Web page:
In 2010, a fungus started killing massive numbers of fire salamanders in the Netherlands. Biologists have now discovered that the disease comes from Asia — and that for salamanders elsewhere, it is likely a death sentence.
When the Dutch fire salamanders (Salamandra salamandra) started dying out, conservationists collected all the healthy-looking ones they could find in the wild. They gathered about 39 animals, and began keeping them in captivity — but those salamanders started dying, too.
Tests for one suspected cause, ranavirus, came back negative. So did tests for a fungus called Batrachochytrium dendrobatidis (Bd), which has been devastating amphibian populations around the world, driving some to extinction.
But when An Martel, a veterinary surgeon at Ghent University in Belgium, and her team examined the animals with a microscope, they saw telltale strands of fungus woven into the salamanders' skin. It turned out to be a new killer fungus, a cousin of Bd that the team named Batrachochytrium salamandrivorans1. Now, the researchers report in Science2 that salamander or newt species in Europe and North America are vulnerable to it.
“First we were very happy because it is very exciting to detect a novel species of fungus,” says Martel. “But then it was scary.”
By 2013, only 4% of the Dutch fire salamander population was still alive. And there are no natural barriers to prevent the Dutch outbreak and two new outbreaks Belgium from spreading to the rest of Europe.
To predict the impact of the fungus, Martel’s team exposed 10 species of frog and toad, 24 species of salamander and newt, and 1 species of wormlike caecilian to spores of the fungus. The fungus attacked only salamanders and newts — and of 44 individual European salamanders infected, 41 died.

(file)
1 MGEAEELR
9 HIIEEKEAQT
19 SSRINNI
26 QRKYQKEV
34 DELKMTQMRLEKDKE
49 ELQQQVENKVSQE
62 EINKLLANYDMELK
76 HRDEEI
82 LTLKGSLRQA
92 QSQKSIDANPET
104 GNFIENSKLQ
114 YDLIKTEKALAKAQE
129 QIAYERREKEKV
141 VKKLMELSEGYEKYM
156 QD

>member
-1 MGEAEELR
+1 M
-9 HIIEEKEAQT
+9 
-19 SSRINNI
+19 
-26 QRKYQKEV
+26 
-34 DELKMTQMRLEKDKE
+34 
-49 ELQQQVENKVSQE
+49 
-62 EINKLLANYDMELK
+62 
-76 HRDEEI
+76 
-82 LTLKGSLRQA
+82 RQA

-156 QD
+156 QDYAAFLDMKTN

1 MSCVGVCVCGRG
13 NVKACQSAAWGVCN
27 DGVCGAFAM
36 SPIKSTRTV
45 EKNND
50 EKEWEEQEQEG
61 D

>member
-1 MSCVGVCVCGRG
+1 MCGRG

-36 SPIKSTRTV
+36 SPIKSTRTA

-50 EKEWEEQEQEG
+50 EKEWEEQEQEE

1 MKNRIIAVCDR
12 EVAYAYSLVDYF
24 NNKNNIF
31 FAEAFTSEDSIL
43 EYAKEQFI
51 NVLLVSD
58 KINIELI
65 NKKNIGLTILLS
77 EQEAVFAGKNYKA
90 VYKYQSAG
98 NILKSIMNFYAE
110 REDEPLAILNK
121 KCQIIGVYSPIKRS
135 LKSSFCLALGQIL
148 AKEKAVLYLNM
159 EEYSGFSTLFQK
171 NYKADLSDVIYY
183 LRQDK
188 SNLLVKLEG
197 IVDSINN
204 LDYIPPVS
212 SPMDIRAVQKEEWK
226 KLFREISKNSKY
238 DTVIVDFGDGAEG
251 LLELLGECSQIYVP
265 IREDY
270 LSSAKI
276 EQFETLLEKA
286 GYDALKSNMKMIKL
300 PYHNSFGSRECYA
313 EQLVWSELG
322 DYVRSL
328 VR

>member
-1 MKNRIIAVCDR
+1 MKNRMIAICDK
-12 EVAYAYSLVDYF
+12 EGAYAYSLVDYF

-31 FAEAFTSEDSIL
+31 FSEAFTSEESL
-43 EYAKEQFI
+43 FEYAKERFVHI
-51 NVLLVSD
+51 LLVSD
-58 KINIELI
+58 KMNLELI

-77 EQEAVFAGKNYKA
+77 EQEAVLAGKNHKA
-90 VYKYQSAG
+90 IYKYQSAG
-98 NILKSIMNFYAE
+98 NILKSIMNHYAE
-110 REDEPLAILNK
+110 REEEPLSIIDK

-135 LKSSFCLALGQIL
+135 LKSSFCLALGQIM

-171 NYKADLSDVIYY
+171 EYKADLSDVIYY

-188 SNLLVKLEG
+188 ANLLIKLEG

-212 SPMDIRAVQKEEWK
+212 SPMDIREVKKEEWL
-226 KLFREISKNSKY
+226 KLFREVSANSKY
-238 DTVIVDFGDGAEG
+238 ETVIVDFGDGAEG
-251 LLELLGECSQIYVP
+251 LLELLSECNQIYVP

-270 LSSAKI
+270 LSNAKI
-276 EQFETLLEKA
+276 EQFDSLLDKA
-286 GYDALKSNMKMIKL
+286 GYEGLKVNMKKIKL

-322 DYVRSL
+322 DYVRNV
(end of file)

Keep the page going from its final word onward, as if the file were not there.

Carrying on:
Next, the researchers tested more than 5,000 individual amphibians from around the world for traces of the fungus. They found B. salamandrivorans in animals from Thailand, Vietnam and Japan — but these amphibians did not seem to be ill, suggesting that they have evolved some defences. It is likely that the outbreaks in Europe began with imported Asian salamanders.
The team did not detect the fungus in any North American samples. But Jodi Rowley, an amphibian biologist at the Australian Museum Research Institute in Sydney, says that does not mean the fungus is not a threat to those species. “I would be very surprised if it wasn’t already in America, at least within the pet trade, given the volume of trade of pet salamanders,” she says. “There needs to be increased testing of amphibians as they come in through the borders.”
Lobbying for this testing is a passion of Karen Lips, a conservation biologist at the University of Maryland in College Park who has studied Bd since 1997, and is a co-author of the latest study. “Here in the US, we have no way to require any testing or surveillance of wildlife imports that may be bringing pathogens and parasites,” she says, adding that three bills currently in Congress would call for increased surveillance — but that they are “just sitting there” without any action to turn them into law.
“We can take all the things we learned from Bd and do a much better job,” says Lips. But her hopes are tempered by experience. She has seen Bd drive dozens of frog species to extinction in the Americas.
“There is a voice in the back of my head that says don’t get your hopes up so high,” she says. “How good are we at keeping things out, even little microbes? We couldn’t even keep out Ebola.”
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